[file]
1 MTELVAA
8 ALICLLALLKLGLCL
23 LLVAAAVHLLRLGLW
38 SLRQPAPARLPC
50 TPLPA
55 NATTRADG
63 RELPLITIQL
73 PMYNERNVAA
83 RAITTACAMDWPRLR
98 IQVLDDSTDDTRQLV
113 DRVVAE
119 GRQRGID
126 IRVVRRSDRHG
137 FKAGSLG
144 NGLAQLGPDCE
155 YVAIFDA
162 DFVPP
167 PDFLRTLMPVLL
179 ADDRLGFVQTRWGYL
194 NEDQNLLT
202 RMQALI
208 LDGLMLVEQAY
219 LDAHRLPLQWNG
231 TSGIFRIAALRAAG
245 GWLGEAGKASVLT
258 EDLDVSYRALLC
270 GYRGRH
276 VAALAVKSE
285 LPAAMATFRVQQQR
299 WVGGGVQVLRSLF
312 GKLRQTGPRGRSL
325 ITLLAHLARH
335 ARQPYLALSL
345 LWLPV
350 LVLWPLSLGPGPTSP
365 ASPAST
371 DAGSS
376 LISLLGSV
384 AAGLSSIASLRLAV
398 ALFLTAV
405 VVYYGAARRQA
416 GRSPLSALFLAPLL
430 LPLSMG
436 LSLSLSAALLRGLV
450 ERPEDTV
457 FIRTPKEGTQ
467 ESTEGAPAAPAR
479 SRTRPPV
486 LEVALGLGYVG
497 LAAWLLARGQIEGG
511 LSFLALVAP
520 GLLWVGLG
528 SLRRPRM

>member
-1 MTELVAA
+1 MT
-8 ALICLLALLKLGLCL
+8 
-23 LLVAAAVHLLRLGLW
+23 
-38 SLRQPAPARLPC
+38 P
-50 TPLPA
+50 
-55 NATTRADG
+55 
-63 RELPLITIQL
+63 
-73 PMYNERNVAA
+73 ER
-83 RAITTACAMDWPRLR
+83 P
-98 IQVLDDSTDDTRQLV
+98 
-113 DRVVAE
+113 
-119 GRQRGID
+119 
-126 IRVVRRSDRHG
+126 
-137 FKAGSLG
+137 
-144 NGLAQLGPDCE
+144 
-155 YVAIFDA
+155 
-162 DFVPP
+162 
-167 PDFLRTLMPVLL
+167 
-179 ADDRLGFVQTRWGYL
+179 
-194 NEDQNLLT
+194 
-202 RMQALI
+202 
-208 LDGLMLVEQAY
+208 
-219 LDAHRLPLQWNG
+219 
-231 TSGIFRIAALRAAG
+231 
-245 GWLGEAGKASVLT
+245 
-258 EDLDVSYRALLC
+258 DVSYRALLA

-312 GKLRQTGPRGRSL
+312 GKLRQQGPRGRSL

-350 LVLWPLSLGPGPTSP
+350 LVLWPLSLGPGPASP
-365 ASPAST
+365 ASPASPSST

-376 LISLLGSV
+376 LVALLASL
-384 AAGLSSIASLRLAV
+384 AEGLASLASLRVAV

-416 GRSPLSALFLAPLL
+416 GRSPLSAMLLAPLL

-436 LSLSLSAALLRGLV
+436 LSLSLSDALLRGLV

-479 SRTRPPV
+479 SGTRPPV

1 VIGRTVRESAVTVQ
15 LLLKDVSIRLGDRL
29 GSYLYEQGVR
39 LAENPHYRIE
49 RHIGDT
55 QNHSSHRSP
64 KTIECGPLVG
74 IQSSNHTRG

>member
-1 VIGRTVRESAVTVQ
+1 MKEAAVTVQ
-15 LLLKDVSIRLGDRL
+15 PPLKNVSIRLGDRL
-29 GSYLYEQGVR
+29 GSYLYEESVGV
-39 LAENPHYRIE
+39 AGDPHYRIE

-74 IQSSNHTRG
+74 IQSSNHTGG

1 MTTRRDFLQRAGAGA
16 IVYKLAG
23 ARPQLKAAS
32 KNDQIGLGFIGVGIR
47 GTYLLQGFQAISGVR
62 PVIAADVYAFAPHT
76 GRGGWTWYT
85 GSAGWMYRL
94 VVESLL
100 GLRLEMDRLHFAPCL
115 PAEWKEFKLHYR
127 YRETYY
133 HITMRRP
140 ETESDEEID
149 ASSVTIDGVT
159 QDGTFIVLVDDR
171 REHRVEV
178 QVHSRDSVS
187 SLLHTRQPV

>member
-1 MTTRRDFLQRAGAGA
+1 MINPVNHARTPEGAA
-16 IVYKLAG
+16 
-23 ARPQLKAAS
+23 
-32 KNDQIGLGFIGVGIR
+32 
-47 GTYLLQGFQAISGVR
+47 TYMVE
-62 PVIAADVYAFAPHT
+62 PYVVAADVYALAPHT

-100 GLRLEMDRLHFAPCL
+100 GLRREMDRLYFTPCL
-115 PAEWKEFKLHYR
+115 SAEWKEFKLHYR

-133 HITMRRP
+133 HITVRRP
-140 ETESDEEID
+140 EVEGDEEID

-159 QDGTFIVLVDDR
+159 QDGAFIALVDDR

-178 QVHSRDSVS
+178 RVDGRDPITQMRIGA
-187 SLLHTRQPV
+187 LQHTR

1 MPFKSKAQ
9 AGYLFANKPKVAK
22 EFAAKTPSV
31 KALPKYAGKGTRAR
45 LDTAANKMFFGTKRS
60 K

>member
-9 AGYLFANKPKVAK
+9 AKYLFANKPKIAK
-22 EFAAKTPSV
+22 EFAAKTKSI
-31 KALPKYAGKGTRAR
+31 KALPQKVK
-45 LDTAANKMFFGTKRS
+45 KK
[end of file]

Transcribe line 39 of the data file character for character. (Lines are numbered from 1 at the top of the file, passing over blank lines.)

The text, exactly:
384 AAGLSSIASLRLAV